“I don’t mind saying it, I’m just tired from running,” Joey lied. “But yeah. Nobody. Well, nobody apart from you knows.”

“I mean, you do stare quite a lot during History. Last I checked, I don’t have the textbook stuck to the back of my head.”

“Oh,” Joey blushed again. “I didn’t know it was that obvious.”

“I only noticed because I do the same in Chemistry. Takes one to know one. Great back of the head, by the way, it really brings out the best in your shoulders.” Damian grinned. “Besides, if I hadn’t caught you then we wouldn’t be here, checking each other out in the line. You look good when you’re out of breath.”

“So, I’m guessing your parents don’t know?” Joey blushed and tried to get the conversation away from himself as fast as possible.

“That I’m into guys?”


“I think my dad kind of knows, deep down. He tried to bond with me a few years ago by talking about how hot some women off this reality TV show we were watching were. It was so awkward I don’t know how he can’t have figured it out from that. Mum has no idea. It used to make me so depressed. Not like, ‘oh I’m really sad’ depressed. Like, ‘I don’t want to live anymore’ depressed.” He rolled up his sleeve to show a series of white, train track scars, before swiftly covering them again. “Can’t get a tan without the damned things showing up,” he half-joked.

There was hardly any queue for the Big Loop. They buckled in, watched the light turn from red to green, and cheered as they were blasted upside down. The whole time, Joey could not stop thinking about the things Damian had shared. He had never imagined that this handsome, confident guy who he daydreamt about in History classes had so much going on beneath the surface.

“You said it used to make you so depressed,” he said as they emerged out of the ride, their hearts thundering away, pumping adrenaline and endorphins through their bodies. “What changed?”

“Do you really want to know my secret?” Damian leant in close, his voice a conspiratorial whisper. “Lots of really expensive therapy. Who knew!”

Joey rolled his eyes.

“See,” Damian said, “I can be funny too. Seriously though, there’s no secret. I just got better at coping and focusing on the good stuff. It’s not fool proof and I still have days that suck, but it’s better than the alternative. Anyway, this is meant to be a fun day. What next? How about the Starchaser?”

“Sure, lead the way.”

“I get it though,” Damian said as they navigated the park. “It’s not easy feeling like you’ll never be accepted. That’s one of the things I found hardest. Still do, what with only a handful of people knowing the real me. That’s why I’m giving you a free pass for locking so nervous when you first showed up.”

“Yeah. It’s easy to suffocate when you’re trapped in the closet.”

“Hah! Tell me about it. I’ve been there too. At least, on days like this, we don’t need to pretend.”

Joey nodded. Damian was right. Truth be told, he had not felt this relaxed in a very long time.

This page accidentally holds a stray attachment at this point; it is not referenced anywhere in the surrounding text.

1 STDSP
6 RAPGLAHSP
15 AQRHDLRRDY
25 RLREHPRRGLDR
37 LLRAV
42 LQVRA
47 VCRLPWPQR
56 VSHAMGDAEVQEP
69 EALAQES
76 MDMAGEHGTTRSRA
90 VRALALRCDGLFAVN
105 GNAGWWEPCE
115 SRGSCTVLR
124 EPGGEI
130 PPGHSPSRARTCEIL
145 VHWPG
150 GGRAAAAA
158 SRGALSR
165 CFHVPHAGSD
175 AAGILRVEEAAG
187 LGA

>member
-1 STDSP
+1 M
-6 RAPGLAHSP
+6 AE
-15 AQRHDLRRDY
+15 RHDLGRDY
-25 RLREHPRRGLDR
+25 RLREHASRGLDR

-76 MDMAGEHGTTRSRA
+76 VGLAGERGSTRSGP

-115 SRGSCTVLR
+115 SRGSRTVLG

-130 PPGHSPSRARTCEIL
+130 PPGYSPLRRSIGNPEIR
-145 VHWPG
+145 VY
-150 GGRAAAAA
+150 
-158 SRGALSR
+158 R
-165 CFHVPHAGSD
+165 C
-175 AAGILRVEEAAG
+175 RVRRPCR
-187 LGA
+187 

“I used to come here all the time when I was struggling with the big d,” Damian continued, leading them to the back of the line for the Starchaser, a space-shuttle themed ‘coaster painted in blue and gold. “You realise, when you’re whizzing around a rickety old ride that’s run by a kid the same age as you, fearing for your life, that you don’t really want to die. That it’s just your brain playing tricks on you.”

“You should contact some medical journals with that,” Joey joked. “Sounds like a ground-breaking treatment that you should patent.”

“Mock me all you want, but you haven’t looked this happy since I started checking you out in Chemistry lessons last year.”

They reached the beginning of the line just in time to grab the pair of seats at the very front of the carriage. A bored kid a few years older than them lowered the padded harnesses down over their heads and they sat there in silent anticipation, staring at the set of lights that would change from red to amber to green when it was time to be jettisoned out into a rapid drop. Joey felt a cool hand reach out and curl around his. He blushed for a moment before wrapping his fingers around Damian’s. They watched, hand in hand, as the light turned green, and the track took them out of the station, shrieking with delight.

Tearing out of the exit was like being reborn; it was as though, even if just for the day, Joey had left his problems on top of the rollercoaster. They raced around the park, dragging each other by the hand.

“Hey look!” Damian said, stopping abruptly. “Cotton candy. Man, I haven’t had that stuff in years.”

By Emilio Guzman on Unsplash

He bought a massive swirl of the stuff. They sat, taking alternate bites out of it. For the first time that day, they talked about normal things: which teachers they were sure had it in for them, dreams for the future, sports, all of the usual stuff. It was easy when the serious topics had already been taken care of. For that day, everything was out of the closet: the skeletons and themselves. Even when the nasty, nagging voice crept into the back of Joey’s head, reminding him that one good day at the theme park wasn’t enough to change his life, Joey pushed it to one side and kept on savouring every moment.

“Hey, Joey?” Damian said, taking the last bite of the cotton candy.


“Want to go behind the arcade and make out?”

Joey gave him the green light. When they kissed, he tasted sugar and the promise of better things.


Alex Hawksworth

Full time History teacher and part time writer. I try to write the kind of stories I would like to read.